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Adding On to the Bottom Line

By: Cathy Christensen
Posted: March 30, 2010, from the April 2010 issue of Skin Inc. magazine.
Ruby Room Guest Room

The guest rooms at Ruby Room supply a comfortable place of respite for Chicago visitors who are seeking a less structured, more free-form environment with spa services available.

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After doing plenty of research on the Web and getting estimates and advice from a variety of overseas salt cave designers, she decided to hire a Vermont-based holistic doctor as a consultant to build the 12-foot by 26-foot cave, which is made up of 10,000 pounds of Himalayan salt on the walls, as well as a layer of salt on the floor. Himalayan salt is often considered the highest quality of salt for its therapeutic benefits and its resilience, being as old as the Himalayan mountain range from which it is mined.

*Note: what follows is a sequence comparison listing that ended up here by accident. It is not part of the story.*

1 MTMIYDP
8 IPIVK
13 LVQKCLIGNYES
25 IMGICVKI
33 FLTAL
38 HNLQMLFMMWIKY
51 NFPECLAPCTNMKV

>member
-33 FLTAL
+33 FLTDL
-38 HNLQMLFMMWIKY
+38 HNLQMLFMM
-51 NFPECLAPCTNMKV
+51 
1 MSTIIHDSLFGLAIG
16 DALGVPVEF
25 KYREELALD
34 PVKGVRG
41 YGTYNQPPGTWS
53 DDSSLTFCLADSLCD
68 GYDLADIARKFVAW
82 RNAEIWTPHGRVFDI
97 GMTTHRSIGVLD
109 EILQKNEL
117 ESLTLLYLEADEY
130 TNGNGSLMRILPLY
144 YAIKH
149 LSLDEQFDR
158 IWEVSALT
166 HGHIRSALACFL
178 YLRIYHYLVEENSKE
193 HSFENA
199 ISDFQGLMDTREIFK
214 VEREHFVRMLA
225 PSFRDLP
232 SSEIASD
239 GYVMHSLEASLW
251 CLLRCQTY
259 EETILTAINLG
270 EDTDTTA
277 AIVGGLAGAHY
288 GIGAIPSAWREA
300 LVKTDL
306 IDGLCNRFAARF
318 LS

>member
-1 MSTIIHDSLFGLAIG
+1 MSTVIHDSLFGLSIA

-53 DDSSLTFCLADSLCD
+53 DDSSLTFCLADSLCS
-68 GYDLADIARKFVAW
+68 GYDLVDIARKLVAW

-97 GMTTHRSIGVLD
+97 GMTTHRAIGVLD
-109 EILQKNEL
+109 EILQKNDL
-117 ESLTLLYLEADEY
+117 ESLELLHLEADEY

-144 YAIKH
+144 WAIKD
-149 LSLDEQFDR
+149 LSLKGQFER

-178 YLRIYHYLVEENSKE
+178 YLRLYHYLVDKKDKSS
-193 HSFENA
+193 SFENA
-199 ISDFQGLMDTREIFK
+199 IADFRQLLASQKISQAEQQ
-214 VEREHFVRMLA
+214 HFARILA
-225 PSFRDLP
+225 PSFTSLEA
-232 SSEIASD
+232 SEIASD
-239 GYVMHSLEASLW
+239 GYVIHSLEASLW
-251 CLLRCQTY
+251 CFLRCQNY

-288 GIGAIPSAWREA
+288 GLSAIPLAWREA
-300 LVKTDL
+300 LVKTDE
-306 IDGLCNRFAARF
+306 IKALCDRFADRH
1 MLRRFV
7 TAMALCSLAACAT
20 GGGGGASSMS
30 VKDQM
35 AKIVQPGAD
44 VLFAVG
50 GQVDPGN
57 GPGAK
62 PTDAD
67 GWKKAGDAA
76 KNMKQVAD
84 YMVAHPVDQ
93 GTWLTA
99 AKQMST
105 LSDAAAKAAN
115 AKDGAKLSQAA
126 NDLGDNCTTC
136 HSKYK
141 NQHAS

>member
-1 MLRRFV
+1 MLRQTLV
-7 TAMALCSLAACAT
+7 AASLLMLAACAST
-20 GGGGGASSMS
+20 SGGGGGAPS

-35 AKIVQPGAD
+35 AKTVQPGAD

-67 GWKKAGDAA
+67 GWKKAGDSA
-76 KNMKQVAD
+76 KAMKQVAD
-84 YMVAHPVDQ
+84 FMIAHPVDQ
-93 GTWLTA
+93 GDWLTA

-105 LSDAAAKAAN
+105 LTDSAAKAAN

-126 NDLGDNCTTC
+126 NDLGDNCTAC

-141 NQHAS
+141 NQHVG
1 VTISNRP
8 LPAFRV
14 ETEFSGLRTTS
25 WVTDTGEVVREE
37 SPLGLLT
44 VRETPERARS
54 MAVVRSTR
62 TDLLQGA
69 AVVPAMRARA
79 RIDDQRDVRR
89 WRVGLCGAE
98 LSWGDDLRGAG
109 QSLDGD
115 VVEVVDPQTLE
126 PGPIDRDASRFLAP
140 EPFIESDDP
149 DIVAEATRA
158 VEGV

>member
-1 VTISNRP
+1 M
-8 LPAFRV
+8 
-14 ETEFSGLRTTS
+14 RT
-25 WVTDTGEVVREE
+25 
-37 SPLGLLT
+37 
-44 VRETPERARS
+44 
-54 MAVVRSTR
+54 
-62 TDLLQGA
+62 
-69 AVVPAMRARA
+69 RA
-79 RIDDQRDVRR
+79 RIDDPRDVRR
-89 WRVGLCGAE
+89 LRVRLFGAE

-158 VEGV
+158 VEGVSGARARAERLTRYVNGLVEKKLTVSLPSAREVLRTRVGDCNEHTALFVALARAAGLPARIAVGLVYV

Although the initial investment of approximately $200,000 sounds like a lot to handle, Buckle got a loan and completed a business plan in which she expects to see a return in three to five years. However, the current interest and return visits are making her return-on-investment seem easier to obtain than first expected. A 45-minute session costs clients only $20, and they are available at various times per day for a maximum of eight people at a time.

Clients are asked to wear white socks in order to keep the floor salt clean, and after entering the cave, they find a seat in a comfortable chair and wait for the lights to dim. Then, a recorded voice starts a brief guided meditation and LED lights in the constructed white stalactites on the ceiling twinkle in time with the sounds of ocean waves. Clients lay back in the reclining chairs and relax, breathing in the salt-satiated air, until the session is completed. “After 45 minutes, our clients are ready to face the world,” says Buckle, who is also finding many are returning to enjoy the salt cave’s benefits.

There is very little immediate overhead and no additional esthetic staffing needed with this model, although Buckle plans on replacing the floor salt in two to three years. Also, she is learning as she goes and adapting the room’s temperature for winter-in-Chicago temperatures.

“People who have driven by my spa hundreds of times wonder what the salt cave is. They end up buying things out of my gift shop, and I’m able to introduce my spa services to them,” Buckle explains.